British Columbians are now able to order a piña colada or mojito from their favourite restaurants and have it delivered without leaving the comfort of their own home.
Starting Thursday, the provincial government is food- and liquor-primary licensees to package and sell single-serving, pre-mixed drinks for takeout with the purchase of a meal.
The cocktails-to-go decision comes in the wake of B.C. permanently authorizing licensees to sell and deliver packaged liquor products for off-site consumption back in March.
The government says the decision to give the change a shot comes in response to industry feedback and will not only give consumers more options but also provide an additional revenue stream for businesses.
Another factor in authorizing cocktails-to-go was that Ontario and Alberta have permitted them since December 2020 and have not noted any public safety issues.
“We’re continuing to open up new revenue stream opportunities to help our hospitality sector rebuild in the wake of the pandemic,” said Mike Farnworth, Minister of Public Safety and Solicitor General. “At the same time, appropriate safeguards will be in place to protect public safety and prevent minors’ access to liquor.”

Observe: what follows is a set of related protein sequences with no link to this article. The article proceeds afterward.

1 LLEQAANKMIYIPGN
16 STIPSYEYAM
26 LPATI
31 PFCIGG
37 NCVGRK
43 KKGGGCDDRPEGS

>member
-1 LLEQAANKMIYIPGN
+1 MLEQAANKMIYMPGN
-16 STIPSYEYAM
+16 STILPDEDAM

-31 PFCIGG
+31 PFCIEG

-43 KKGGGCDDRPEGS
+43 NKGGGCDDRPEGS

The industry is buzzing at the new regulations and for restaurants, some feel that the option for consumers buying spirits as a single drink can be a more desirable at times than buying a whole bottle.
“This is another sensible shot in the arm for us as we continue to see sustained interest in delivery and takeout, even as more people are becoming comfortable with dining in once again,” said Kelly Gordon, partner with Romer’s Burgers.
The Liquor and Cannabis Regulation Branch will also be looking to consult further with the industry on whether to expand the authorization to include single servings of beverages that are not mixed, such as neat spirits, wine, draught beer and other beverages available on tap.
The government emphasizes that any pre-mixed single servings for takeout will need to be packaged in a way that can be transported lawfully. Restaurants and pubs will be required to have a label that states the type and amount of alcohol the drink contains while listing all other ingredients.
Starting on July 15, British Columbia will also allow the delivery of non-medical marijuana products from licensed cannabis retailers to consumers’ doors.